NEW DELHI: In a remarkable achievement, officials of the forest department of Karnataka have been able to obtain a quick judgment in the case relating to poaching in Nagarhole National Park in which at least 50 tribal hunters from Madhya Pradesh were found with traps and other implements camping inside the park.Their arrest followed a sensational video recorded by a tourist showing an adult tiger limping along with steel jaw trap attached to the leg. This video shown on television news created a furore forcing the director, Project Tiger, to rush to the spot. The tiger was late tranquilised for treatment, but its foot could not be saved. The tiger, which limps, is now housed in Mysore Zoo.

In a judgment delivered on Novermber 8, 2002, the Civil Judge at Periyapatna convicted three men under Section 51 of the Wildlife Protection Act, 1972, and Section 24 (j) of the Karnataka Forest Act. They were convicted to undergo rigorous imprisonment for two years and pay a fine of Rs 2,000, and simple imprisonment for six months and pay a fine of Rs 5,000, under the two acts respectively. The sentences will run consecutively.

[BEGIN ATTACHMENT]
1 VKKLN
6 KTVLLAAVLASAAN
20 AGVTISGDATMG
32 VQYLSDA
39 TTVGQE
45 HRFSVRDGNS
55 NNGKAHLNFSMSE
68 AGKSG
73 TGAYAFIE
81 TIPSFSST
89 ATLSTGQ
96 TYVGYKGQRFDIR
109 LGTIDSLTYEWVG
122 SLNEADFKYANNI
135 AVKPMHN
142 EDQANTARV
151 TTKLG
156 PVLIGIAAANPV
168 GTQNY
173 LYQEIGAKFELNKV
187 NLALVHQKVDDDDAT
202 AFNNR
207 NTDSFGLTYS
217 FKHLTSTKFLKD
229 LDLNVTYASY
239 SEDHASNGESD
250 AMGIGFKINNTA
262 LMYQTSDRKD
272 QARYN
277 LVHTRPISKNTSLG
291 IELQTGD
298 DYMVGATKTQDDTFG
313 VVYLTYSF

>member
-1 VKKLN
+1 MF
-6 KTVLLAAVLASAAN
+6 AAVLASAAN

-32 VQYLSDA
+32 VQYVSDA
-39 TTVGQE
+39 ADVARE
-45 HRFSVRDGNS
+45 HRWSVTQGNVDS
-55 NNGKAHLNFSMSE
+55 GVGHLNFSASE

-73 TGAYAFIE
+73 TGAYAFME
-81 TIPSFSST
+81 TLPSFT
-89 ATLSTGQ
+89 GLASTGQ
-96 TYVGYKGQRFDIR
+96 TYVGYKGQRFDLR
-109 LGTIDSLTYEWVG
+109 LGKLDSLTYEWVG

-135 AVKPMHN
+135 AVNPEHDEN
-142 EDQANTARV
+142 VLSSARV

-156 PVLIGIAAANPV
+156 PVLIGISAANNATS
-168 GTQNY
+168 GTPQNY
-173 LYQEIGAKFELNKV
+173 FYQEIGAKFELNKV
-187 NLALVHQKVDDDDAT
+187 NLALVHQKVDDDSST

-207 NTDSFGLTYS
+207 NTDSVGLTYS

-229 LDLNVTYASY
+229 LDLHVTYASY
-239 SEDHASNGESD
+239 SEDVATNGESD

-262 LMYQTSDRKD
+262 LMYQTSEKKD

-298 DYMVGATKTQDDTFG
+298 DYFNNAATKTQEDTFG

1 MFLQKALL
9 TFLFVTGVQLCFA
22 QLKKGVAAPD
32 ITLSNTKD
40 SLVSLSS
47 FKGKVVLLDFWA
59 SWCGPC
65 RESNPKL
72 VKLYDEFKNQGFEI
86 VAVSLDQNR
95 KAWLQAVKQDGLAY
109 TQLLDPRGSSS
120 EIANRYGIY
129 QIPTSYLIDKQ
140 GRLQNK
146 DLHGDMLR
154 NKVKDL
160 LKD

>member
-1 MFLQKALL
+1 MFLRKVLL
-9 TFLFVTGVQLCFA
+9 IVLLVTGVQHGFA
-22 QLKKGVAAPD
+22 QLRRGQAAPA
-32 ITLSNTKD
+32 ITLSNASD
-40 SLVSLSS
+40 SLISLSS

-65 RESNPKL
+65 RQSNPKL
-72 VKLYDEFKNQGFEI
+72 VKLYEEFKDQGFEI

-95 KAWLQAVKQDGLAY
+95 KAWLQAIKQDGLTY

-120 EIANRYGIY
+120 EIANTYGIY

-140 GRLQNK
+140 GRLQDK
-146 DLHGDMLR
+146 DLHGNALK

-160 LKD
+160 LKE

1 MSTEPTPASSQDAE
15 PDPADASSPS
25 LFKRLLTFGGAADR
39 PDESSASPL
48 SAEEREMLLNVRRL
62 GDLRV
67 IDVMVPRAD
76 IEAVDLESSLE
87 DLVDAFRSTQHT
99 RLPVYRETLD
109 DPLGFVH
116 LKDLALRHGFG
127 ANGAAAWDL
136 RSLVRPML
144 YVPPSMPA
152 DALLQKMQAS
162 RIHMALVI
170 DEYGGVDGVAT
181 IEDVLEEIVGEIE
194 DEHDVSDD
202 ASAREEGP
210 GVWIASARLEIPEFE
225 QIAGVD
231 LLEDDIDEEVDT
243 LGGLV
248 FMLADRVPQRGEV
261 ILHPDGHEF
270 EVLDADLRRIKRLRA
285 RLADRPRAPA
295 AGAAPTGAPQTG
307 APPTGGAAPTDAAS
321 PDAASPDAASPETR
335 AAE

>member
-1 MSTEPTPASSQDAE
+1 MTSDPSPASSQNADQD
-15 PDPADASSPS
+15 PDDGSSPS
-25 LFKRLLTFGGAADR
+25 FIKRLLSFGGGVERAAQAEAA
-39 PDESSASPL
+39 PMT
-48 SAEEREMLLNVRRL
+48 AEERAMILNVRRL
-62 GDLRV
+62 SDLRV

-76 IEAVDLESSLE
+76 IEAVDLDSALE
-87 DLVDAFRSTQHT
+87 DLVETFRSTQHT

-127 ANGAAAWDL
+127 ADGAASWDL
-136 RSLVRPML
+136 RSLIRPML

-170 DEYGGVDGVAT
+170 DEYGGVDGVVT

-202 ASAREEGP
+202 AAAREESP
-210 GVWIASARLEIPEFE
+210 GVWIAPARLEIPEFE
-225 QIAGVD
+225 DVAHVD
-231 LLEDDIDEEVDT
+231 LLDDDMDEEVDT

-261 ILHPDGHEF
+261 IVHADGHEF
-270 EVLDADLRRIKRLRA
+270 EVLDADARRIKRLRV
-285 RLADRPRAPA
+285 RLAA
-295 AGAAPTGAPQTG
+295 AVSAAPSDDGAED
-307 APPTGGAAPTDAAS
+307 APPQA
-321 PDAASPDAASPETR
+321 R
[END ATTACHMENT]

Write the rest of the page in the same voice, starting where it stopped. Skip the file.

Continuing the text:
Three women were also convicted under the same Acts. They will undergo simple imprisonment for one year and also simple imprisonment for one month. These sentences will run consecutively as well.

The conviction was made possible due to the untiring efforts of the investigating officer, Mr KD Belliappa, Range Forest Officer of Anechaukar, and Assistant Public Presecutor, Mr TM Narendra. Wildlife Trust of India was approached by the authorities to provide legal assistance in the matter and therefore appointed Mr KG Uthappa, a local lawyer, to oppose bail. Mr Sudhir Mishra, legal advisor to WTI, briefed Mr Uthappa, to assist this successful cnviction.

Convictions in wildlife court cases are few and far between because of a number of shortcomings in investigation, filing of chargesheets, and pursuing the case in courts. Wildlife Trust of India is holding a number of legal seminars and workshops for higher judiciary, district judiciary and enforcement agencies to create awareness of wildlife laws and improve procedures.